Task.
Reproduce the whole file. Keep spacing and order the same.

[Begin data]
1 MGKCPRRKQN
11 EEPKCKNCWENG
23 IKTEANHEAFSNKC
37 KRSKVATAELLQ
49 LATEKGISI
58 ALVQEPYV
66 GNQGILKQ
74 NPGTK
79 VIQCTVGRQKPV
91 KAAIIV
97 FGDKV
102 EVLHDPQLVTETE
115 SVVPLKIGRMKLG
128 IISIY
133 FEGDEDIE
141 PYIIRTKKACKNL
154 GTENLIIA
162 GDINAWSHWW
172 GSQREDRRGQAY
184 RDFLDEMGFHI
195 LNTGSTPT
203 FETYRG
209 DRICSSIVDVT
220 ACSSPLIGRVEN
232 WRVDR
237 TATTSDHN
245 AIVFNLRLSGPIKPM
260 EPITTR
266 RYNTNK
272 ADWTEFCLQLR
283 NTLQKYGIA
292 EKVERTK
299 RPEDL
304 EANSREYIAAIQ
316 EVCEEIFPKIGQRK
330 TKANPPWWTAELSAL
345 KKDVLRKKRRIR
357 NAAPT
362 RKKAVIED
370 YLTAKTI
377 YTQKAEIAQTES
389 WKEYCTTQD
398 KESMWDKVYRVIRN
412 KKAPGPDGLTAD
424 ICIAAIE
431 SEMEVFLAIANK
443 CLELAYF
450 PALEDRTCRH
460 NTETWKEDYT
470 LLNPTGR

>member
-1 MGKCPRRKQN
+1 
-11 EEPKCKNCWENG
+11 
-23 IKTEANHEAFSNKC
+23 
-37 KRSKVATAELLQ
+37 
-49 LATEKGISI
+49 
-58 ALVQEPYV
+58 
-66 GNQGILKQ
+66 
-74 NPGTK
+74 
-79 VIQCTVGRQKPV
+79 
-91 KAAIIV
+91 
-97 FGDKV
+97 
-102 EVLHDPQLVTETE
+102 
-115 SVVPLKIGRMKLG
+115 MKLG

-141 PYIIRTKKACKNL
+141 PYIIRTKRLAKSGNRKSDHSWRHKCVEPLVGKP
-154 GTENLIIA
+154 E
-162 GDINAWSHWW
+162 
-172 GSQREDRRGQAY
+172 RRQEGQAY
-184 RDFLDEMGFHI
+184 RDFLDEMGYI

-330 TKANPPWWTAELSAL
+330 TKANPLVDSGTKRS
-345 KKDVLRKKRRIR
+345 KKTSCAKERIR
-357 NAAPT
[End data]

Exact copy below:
1 MGKCPRRKQN
11 EEPKCKNCWENG
23 IKTEANHEAFSNKC
37 KRSKVATAELLQ
49 LATEKGISI
58 ALVQEPYV
66 GNQGILKQ
74 NPGTK
79 VIQCTVGRQKPV
91 KAAIIV
97 FGDKV
102 EVLHDPQLVTETE
115 SVVPLKIGRMKLG
128 IISIY
133 FEGDEDIE
141 PYIIRTKKACKNL
154 GTENLIIA
162 GDINAWSHWW
172 GSQREDRRGQAY
184 RDFLDEMGFHI
195 LNTGSTPT
203 FETYRG
209 DRICSSIVDVT
220 ACSSPLIGRVEN
232 WRVDR
237 TATTSDHN
245 AIVFNLRLSGPIKPM
260 EPITTR
266 RYNTNK
272 ADWTEFCLQLR
283 NTLQKYGIA
292 EKVERTK
299 RPEDL
304 EANSREYIAAIQ
316 EVCEEIFPKIGQRK
330 TKANPPWWTAELSAL
345 KKDVLRKKRRIR
357 NAAPT
362 RKKAVIED
370 YLTAKTI
377 YTQKAEIAQTES
389 WKEYCTTQD
398 KESMWDKVYRVIRN
412 KKAPGPDGLTAD
424 ICIAAIE
431 SEMEVFLAIANK
443 CLELAYF
450 PALEDRTCRH
460 NTETWKEDYT
470 LLNPTGR

>member
-1 MGKCPRRKQN
+1 
-11 EEPKCKNCWENG
+11 
-23 IKTEANHEAFSNKC
+23 
-37 KRSKVATAELLQ
+37 
-49 LATEKGISI
+49 
-58 ALVQEPYV
+58 
-66 GNQGILKQ
+66 
-74 NPGTK
+74 
-79 VIQCTVGRQKPV
+79 
-91 KAAIIV
+91 
-97 FGDKV
+97 
-102 EVLHDPQLVTETE
+102 
-115 SVVPLKIGRMKLG
+115 MKLG

-141 PYIIRTKKACKNL
+141 PYIIRTKRLAKSGNRKSDHSWRHKCVEPLVGKP
-154 GTENLIIA
+154 E
-162 GDINAWSHWW
+162 
-172 GSQREDRRGQAY
+172 RRQEGQAY
-184 RDFLDEMGFHI
+184 RDFLDEMGYI

-330 TKANPPWWTAELSAL
+330 TKANPLVDSGTKRS
-345 KKDVLRKKRRIR
+345 KKTSCAKERIR
-357 NAAPT